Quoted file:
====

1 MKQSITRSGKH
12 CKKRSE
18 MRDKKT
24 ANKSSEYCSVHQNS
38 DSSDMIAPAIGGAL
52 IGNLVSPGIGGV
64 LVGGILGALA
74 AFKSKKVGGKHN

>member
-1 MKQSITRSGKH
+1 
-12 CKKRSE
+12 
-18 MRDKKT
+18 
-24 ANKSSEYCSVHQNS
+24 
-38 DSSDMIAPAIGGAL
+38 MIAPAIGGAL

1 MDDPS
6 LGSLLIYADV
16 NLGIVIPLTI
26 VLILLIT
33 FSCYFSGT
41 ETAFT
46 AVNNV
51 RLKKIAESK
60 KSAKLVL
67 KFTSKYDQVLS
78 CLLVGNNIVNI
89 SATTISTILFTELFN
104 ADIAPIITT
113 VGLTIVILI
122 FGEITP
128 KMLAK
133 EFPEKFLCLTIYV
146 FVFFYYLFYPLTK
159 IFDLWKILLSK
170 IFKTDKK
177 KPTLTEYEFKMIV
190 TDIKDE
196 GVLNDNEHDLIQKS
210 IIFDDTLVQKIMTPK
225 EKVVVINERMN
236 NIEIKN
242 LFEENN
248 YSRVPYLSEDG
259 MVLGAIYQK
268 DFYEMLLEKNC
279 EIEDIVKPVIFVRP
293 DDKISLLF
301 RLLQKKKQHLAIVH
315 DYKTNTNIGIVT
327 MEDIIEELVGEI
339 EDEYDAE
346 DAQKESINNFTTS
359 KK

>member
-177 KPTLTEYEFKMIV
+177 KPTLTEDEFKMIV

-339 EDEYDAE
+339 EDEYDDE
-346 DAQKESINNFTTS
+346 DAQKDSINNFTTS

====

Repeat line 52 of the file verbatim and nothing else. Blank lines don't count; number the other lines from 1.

301 RLLQKKKQHLAIVH